GRE vocab and theories of consciousness

It’s safe to say that I’m a lover of words.

Pretty much every self-appointed intellectual says that nowadays, though, so perhaps there’s not a lot of salt to that statement.

It’s like when someone’s hobby is “books,” just in general. It’s like “Yes, friend, most educated people like books!” I feel like it’s an obvious and unnecessary way to classify one’s preferences without revealing anything about oneself as a person.

tumblr_n0334u9zKd1s5nggto1_250
And reminds me of this. (Source)

So, I’m probably regurgitating an opinion that many people have expressed before, but as far as a medium, I feel like writing offers me a wider palette from which to select than any other fine art. Words vary not only in precise definitions, but in their connotations and phonetics.

(Side note: as a lover of phonoaesthetics, I began a list in high school of the words that are most pleasing to me regardless of definition. Over the years, it’s grown to be pretty long. There are also some word sounds that I find repulsive. Ask me about it sometime and we can sit around exchanging words that either slip out roundly and elegantly from our mouths or plop out grossly instead!)

I like to think I have a decent vocabulary, but studying for the verbal section of the GRE really forces me to put my money where my mouth is (almost literally, actually–the test costs $195). There are lots of words that I have a “feel” for their definitions, but find myself struggling to provide an exact dictionary definition of, which is crucial for the sentence equivalency questions.

I started making flashcards for any of the words that fall into that category, as well as for any words that have secondary meanings I don’t normally think of. While I was writing some of the secondary definitions, I was like “Shit, why don’t linguists just invent another word instead of muddying everything up with multiple definitions?”

Pictured: Words I don’t use very often.

That’s a silly thing to think of course, mostly provoked because I ran out of space on a few cards. But that set me off onto another train of thought that’s much more sensical and savory to me: consciousness!

As far as we can tell at present, language is truly the basis of our conscious awareness.

My fellow neuroscience students already know this, but I’m not sure whether other people have ever heard or read about it. So let’s take a moment to reflect on how cool this concept is!

So. First of all, we’ve all got an inner monologue. It’s the “voice” that we speak with inside our heads to interpret situations, consider solutions to problems, reflect on memories, and entertain ourselves. It allows us to summon information from past experiences and recognize sensations.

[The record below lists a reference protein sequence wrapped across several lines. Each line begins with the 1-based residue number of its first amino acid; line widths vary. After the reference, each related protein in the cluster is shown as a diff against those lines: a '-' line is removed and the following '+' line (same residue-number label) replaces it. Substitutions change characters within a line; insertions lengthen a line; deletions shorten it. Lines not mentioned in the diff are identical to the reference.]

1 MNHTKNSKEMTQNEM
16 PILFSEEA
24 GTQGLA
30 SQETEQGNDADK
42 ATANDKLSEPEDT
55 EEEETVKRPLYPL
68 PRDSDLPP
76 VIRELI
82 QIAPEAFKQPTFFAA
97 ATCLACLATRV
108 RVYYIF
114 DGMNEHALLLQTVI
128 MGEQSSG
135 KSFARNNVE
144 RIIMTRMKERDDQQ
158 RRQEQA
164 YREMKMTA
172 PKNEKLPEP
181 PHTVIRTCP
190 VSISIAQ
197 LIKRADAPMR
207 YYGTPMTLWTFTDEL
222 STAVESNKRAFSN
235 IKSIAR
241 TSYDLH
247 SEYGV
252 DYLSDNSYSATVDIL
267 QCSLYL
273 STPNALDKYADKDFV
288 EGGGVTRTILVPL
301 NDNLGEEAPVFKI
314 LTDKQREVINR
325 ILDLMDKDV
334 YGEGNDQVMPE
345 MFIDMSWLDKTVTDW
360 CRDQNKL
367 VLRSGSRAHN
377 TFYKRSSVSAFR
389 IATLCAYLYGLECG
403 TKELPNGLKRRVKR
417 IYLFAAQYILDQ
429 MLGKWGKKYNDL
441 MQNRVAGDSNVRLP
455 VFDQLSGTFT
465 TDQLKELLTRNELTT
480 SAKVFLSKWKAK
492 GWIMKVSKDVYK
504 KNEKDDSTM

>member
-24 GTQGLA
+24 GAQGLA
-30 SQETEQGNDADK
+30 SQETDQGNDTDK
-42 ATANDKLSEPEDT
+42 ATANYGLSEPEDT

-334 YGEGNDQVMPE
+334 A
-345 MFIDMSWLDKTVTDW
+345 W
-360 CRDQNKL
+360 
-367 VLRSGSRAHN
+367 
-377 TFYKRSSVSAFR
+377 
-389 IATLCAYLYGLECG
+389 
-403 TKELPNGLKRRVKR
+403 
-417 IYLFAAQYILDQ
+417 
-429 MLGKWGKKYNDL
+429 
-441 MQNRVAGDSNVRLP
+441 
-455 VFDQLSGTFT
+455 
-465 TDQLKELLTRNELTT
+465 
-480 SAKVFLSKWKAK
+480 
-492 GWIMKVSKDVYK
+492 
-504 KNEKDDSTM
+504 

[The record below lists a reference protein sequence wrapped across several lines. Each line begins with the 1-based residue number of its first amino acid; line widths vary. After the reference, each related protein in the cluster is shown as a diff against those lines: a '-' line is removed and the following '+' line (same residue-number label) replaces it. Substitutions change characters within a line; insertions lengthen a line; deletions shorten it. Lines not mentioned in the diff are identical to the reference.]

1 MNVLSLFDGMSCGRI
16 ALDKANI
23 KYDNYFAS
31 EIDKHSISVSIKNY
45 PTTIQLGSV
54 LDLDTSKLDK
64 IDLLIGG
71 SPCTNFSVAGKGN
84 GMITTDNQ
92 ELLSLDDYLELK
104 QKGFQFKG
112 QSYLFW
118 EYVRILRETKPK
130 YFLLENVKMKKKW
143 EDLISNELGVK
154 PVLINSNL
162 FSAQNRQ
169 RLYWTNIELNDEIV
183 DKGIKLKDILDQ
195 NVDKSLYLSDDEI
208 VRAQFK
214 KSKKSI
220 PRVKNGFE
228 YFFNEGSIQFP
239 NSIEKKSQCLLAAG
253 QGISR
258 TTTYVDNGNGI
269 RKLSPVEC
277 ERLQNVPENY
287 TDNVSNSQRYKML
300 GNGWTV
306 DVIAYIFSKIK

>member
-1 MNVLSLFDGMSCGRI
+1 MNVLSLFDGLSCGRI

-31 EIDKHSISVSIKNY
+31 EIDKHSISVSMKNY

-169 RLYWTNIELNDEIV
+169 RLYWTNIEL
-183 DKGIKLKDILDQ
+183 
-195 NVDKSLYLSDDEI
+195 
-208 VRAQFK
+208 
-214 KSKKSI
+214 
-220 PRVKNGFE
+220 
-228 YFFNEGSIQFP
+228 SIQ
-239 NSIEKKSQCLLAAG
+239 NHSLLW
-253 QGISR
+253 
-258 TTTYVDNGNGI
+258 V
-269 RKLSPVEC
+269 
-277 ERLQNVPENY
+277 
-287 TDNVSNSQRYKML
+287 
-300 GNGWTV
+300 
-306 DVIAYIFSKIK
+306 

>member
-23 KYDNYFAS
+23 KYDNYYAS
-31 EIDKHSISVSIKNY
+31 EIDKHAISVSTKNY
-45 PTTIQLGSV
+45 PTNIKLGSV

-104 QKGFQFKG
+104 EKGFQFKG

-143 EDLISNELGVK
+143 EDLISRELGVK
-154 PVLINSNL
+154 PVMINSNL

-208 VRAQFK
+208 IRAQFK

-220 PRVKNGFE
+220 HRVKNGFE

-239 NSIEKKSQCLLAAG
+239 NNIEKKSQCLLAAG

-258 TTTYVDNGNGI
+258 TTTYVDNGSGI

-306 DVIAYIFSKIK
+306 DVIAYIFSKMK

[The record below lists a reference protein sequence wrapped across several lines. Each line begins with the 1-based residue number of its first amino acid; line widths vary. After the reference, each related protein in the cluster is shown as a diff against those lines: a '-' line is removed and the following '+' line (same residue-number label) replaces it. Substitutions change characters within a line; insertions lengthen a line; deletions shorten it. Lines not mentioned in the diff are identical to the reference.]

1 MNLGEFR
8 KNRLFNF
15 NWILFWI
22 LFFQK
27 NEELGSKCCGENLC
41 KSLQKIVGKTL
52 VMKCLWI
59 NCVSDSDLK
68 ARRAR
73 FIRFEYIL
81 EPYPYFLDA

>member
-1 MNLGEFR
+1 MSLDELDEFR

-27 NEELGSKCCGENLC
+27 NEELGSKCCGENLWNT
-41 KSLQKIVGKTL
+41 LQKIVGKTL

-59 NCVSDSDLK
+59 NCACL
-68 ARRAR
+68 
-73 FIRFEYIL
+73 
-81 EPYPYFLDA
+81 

While a purely philosophical consideration of the inner monologue by itself might lead us to conclude that language is the basis of consciousness, it’s also backed up by scientific experiments that support the idea.

Michael Gazzaniga’s work with split-brain patients in the 1960s provides some of the most powerful evidence for this theory.

Split-brain patients are people who have had their corpus collosi partially or fully severed to reduce epileptic convulsions (the corpus callosum is a big bundle of fibers that connects the two brain hemispheres, btw). As a result, the two hemispheres cannot communicate with each other–the right hemisphere cannot tell the left hemisphere what it has experienced, and vice-versa.

In spite of this, split-brain patients can still live relatively normal lives, because in the real world there are typically several sensory clues in any environment. This allows them to “cross-cue,” combining stimuli to perceive a cohesive experience.

But things get a little different if you control sensory exposure in a laboratory setting.

For those of you who have never studied it, here’s some info from psych 101:

The brain hemispheres are related to the contralateral sides of the body. So, the right hemisphere controls and receives information from the LEFT side of the body, while the left hemisphere controls and receives information from the RIGHT side of the body.

The main exception is olfaction, or sense of smell, which is perceived by the same hemisphere as the nostril that smells it. Also, our language ability is localized in the left hemisphere of the brain. Got all that?

Gazzaniga would expose some sort of stimuli to only one side of the split brain patient–have him/her smell things with the right nostril, show images to only one visual field, etc. When information was presented to the left hemisphere (i.e., the right side of the body, right visual field, or left nostril), the patient could verbally identify and respond to the stimulus.

For example, a patient who is shown a picture of an object to only her right visual field will be able to tell you what she has seen, or a patient who has an object placed into her right hand will be able to tell you what she’s holding.